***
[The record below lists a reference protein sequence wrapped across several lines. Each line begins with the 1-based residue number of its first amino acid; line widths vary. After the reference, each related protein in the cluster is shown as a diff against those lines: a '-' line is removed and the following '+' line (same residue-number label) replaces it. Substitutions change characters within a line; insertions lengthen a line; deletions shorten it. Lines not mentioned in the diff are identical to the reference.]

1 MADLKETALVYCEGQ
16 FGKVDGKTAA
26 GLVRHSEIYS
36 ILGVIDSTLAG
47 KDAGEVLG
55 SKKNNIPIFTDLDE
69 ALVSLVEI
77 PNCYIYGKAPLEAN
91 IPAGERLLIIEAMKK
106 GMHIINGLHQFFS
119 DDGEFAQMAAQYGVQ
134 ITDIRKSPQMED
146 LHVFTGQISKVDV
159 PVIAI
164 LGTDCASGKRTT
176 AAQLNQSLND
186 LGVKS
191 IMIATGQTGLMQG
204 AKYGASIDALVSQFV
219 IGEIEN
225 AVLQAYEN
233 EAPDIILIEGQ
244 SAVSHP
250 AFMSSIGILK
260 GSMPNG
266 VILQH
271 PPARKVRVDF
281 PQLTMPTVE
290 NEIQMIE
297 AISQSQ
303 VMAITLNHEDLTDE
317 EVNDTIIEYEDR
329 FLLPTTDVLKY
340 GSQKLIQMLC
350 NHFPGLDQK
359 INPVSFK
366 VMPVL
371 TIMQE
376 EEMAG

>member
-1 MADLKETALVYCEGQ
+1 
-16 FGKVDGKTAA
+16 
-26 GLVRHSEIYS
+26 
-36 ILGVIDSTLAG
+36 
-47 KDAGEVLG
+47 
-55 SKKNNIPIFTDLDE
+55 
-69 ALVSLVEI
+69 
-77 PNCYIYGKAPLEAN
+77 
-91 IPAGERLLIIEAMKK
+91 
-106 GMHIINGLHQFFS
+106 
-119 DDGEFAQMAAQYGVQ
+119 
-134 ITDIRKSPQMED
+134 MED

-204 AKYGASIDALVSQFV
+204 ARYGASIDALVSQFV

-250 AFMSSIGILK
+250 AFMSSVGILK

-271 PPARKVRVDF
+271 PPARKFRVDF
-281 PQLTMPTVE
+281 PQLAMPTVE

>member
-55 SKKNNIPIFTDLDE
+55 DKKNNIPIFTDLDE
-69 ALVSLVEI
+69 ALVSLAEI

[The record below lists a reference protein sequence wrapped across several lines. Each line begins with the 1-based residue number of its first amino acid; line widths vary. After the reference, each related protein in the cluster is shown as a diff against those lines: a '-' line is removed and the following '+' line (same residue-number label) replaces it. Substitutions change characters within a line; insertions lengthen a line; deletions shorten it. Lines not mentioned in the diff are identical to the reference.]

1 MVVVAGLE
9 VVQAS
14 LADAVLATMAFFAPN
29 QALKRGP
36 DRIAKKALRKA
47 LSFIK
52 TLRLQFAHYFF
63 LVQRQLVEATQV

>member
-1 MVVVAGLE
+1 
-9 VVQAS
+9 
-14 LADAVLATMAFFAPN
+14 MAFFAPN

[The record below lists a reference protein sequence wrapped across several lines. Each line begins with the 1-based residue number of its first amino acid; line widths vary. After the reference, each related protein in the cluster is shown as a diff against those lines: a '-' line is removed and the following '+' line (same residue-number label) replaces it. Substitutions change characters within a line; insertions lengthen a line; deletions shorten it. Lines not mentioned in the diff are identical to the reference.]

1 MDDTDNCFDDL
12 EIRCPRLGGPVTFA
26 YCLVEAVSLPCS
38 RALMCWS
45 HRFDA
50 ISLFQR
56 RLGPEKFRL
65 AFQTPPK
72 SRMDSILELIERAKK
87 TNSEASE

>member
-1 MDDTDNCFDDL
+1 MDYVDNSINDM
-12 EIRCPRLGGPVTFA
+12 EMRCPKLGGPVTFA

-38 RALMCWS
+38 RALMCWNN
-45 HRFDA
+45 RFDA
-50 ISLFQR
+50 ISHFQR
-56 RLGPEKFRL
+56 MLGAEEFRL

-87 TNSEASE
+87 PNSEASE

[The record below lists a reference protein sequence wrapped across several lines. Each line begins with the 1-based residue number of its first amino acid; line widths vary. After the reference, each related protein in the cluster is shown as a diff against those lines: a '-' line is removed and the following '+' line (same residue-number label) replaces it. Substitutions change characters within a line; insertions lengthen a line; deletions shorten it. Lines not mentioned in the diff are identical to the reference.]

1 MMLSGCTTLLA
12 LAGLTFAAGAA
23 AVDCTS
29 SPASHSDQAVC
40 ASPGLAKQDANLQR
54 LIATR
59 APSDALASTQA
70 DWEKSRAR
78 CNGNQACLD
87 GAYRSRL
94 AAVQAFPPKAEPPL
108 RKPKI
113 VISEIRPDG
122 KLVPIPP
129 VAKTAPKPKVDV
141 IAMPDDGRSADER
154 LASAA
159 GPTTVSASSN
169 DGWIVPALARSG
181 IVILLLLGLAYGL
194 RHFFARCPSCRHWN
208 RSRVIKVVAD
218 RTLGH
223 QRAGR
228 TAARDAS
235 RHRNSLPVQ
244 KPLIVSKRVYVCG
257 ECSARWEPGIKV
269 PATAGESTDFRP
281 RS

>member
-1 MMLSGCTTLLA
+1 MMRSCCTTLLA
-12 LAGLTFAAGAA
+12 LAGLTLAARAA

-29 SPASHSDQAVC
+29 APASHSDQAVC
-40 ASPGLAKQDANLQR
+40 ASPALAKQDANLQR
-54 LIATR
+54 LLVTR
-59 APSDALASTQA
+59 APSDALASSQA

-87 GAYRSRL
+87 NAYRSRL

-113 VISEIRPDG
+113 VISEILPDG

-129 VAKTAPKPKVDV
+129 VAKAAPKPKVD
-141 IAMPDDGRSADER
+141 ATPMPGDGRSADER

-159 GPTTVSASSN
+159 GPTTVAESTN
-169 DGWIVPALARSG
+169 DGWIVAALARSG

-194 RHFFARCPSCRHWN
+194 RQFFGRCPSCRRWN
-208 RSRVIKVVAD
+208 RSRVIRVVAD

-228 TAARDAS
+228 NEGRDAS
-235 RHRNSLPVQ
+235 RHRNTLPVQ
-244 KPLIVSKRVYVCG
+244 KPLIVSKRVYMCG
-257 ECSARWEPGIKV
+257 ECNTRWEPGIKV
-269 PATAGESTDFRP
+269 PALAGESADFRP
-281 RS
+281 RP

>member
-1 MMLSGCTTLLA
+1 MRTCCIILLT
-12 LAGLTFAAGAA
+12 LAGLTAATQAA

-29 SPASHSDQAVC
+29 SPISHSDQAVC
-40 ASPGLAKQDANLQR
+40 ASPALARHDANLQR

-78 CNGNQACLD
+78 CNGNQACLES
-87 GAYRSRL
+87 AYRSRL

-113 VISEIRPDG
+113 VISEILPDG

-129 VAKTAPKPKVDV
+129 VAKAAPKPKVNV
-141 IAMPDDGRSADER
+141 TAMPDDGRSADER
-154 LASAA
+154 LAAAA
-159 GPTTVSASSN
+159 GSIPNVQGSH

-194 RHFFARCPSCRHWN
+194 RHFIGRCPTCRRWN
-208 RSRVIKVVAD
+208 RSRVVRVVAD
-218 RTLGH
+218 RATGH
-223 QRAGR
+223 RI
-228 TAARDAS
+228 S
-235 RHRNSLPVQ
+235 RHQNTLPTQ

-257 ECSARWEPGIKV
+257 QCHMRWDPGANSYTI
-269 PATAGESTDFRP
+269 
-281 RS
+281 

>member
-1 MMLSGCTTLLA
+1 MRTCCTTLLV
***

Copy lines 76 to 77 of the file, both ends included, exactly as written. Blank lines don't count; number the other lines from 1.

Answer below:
+55 DKKNNIPIFTDLDE
-69 ALVSLVEI